Stood in his trademark leather jacket, 50s glasses and impressive quiff, Hawley introduces himself with his usual gruff wit, announcing that the last time he played in Scotland, he was in Glasgow.
Picture House, Lothian Road
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“Not that I’m trying to wind you up or anything. It was our favourite gig of all time,” he teases the Capital’s crowd.
They barely have time to heckle before he launches into the lamenting and epic title track of his seventh and most successful album to date, the Mercury Prize-nominated Standing at the Sky’s Edge.
Its haunting guitar riffs build to a massive wall of feedback and set the tone for a gig that will ring in the ears long after leaving the venue on a Monday night.
The emphatic opening is followed by the first of many swift guitar changes before he melts into “Don’t Stare at the Sun,” which he explains was written about an afternoon spent flying a kite with his son – while higher than one himself (on drugs.)
Next was the Lady’s Bridge classic “Tonight the Streets Are Ours,” selected as the theme track for the Oscar nominated Banksy film but which he more proudly announces is featured in an episode of The Simpsons.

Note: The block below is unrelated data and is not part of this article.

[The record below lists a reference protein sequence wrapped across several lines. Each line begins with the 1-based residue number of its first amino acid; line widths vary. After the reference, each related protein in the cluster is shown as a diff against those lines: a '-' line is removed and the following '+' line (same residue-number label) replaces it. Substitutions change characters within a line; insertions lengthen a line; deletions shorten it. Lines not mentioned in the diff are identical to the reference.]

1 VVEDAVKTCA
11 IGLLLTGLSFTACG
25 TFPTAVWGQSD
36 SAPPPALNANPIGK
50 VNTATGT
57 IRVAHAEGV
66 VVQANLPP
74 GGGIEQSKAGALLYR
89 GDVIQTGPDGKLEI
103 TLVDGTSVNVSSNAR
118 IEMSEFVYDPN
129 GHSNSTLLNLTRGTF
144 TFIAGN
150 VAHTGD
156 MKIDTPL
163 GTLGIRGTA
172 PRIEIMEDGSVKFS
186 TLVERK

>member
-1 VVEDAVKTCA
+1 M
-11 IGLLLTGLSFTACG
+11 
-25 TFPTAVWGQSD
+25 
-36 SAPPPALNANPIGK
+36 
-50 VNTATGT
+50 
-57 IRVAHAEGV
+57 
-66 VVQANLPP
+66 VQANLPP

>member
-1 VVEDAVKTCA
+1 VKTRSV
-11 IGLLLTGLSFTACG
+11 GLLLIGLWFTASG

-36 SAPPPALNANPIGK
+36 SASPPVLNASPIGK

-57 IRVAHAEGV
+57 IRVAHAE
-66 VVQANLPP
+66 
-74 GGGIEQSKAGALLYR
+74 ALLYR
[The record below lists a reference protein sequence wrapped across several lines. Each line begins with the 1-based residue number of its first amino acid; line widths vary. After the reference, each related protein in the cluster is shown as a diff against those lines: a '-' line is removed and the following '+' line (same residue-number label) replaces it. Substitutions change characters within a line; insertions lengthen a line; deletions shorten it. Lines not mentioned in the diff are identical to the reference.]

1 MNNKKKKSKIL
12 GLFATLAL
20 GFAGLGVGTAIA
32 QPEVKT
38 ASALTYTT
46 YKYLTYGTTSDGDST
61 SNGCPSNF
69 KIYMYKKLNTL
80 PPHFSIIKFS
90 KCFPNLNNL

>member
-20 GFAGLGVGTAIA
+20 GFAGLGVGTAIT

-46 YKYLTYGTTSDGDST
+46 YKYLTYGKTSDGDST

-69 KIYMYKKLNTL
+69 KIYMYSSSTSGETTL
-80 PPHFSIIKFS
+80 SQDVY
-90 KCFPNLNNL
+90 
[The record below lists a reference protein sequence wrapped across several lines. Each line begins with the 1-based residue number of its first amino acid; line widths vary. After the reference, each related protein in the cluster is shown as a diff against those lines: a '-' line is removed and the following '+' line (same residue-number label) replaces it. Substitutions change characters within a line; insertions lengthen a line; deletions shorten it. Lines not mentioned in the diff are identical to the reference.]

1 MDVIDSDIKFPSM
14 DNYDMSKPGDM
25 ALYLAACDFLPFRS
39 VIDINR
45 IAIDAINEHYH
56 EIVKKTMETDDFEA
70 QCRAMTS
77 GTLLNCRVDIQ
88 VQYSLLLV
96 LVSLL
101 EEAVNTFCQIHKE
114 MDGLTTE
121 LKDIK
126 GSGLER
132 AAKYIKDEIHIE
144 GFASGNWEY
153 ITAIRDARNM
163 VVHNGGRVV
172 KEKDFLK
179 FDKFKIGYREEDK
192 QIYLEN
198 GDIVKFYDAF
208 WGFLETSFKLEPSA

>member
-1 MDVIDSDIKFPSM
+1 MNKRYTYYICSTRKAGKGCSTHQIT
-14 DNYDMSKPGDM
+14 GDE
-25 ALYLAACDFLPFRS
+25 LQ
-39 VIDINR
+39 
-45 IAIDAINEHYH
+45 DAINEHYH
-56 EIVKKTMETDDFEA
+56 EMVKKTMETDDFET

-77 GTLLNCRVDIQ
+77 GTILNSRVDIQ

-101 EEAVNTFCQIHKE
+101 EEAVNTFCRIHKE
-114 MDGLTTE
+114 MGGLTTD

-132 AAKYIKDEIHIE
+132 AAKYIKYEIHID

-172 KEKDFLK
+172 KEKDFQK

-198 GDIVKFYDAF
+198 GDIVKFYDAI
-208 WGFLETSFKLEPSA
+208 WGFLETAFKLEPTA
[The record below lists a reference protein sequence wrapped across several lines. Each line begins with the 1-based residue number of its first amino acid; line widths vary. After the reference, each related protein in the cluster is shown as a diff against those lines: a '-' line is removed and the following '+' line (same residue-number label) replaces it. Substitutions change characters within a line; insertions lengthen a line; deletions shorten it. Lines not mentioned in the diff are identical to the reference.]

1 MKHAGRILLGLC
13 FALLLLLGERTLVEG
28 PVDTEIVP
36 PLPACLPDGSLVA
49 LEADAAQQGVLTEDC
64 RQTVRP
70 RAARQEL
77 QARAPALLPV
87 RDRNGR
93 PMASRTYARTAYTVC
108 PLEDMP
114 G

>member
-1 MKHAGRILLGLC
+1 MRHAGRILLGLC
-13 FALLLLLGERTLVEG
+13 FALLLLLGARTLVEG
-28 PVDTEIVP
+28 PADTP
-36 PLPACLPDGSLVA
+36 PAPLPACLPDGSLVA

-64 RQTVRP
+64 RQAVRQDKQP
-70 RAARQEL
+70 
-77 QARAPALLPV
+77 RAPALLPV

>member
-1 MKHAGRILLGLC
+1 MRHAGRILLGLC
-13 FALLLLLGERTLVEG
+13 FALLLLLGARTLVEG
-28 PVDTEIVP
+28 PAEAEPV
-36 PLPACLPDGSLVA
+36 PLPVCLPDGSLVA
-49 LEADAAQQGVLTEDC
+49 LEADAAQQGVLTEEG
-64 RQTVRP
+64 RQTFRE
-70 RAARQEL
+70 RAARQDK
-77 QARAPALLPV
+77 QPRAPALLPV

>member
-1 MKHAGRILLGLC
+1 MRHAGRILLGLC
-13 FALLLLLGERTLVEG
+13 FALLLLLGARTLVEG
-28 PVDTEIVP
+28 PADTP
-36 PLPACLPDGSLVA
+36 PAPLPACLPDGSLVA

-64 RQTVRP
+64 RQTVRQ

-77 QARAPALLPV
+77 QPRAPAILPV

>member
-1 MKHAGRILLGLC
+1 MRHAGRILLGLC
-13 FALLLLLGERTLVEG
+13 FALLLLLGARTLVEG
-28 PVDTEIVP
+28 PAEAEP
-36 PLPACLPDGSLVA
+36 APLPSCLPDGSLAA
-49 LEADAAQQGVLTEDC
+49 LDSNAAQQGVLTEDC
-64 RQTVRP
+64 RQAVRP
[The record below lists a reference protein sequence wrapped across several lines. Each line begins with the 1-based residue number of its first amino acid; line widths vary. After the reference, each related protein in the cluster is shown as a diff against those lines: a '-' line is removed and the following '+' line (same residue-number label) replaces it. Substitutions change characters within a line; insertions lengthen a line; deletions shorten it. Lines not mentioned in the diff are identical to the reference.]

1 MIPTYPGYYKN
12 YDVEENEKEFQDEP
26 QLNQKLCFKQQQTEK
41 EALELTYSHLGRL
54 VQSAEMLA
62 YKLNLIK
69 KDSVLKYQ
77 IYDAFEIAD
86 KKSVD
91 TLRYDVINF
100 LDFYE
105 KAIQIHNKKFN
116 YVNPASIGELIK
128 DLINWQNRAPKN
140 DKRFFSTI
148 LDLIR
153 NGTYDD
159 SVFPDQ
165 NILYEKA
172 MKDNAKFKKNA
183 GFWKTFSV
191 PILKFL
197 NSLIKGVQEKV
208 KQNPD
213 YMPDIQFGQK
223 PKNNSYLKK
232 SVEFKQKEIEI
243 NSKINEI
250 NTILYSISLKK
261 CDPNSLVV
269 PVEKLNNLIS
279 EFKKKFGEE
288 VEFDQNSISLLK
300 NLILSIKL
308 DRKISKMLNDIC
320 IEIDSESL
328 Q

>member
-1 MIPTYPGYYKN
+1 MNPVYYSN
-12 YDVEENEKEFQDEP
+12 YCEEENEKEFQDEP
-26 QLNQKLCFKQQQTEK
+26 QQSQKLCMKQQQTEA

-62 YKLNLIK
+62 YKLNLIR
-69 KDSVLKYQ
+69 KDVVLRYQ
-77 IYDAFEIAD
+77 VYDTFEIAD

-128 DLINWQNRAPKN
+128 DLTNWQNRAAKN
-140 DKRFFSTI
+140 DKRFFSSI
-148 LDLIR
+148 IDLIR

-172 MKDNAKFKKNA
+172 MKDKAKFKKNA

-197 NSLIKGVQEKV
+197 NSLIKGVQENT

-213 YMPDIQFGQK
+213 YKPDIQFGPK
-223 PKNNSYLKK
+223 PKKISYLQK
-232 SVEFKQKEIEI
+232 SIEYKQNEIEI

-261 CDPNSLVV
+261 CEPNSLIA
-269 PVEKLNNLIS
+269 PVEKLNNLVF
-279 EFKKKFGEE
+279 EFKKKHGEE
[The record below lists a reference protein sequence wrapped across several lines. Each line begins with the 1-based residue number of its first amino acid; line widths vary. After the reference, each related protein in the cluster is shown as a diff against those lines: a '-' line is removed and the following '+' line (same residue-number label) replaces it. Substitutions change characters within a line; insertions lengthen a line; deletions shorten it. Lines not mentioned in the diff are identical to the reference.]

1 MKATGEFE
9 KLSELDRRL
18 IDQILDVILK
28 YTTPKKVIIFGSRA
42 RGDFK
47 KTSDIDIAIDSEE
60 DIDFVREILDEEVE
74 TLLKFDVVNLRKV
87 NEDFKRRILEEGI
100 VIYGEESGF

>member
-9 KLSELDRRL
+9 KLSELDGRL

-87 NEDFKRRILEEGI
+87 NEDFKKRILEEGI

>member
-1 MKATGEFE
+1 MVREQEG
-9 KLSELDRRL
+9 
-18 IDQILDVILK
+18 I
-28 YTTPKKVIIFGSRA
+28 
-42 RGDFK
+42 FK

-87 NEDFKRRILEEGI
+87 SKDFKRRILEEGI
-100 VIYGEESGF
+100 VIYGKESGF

He maintains the mellow theme for “Seek It” but this is merely the quiet before the storm as “Soldier On” builds to a spine-tingling crescendo that’s enough to block out any war that could be raging outside.
Hawley’s weathered voice croons its way through a multifaceted set which includes welcome reminders of his earlier album Truelove’s Gutter.
“Open Up Your Door” leaves the ladies in the room feeling the hopeless romantic adulation that Hawley has mostly moved away from in latest musical foray.
But one overriding consistent from the former Longpigs and Pulp member is his accomplished guitar playing. He repeatedly shows what a master craftsman he is – a musical talent emulated by the band’s other musicians he is so keen to acknowledge.
Hawley’s songs have a timeless quality, which were appreciated by a captivated crowd that ranged from young admirers to grandparents.
The Sheffield songwriter struck a fine balance between the swelling balladry of his back catalogue and his bold move toward psychedelics on his latest album.
Forget Glasgow, you’re welcome back to Edinburgh any time Hawley.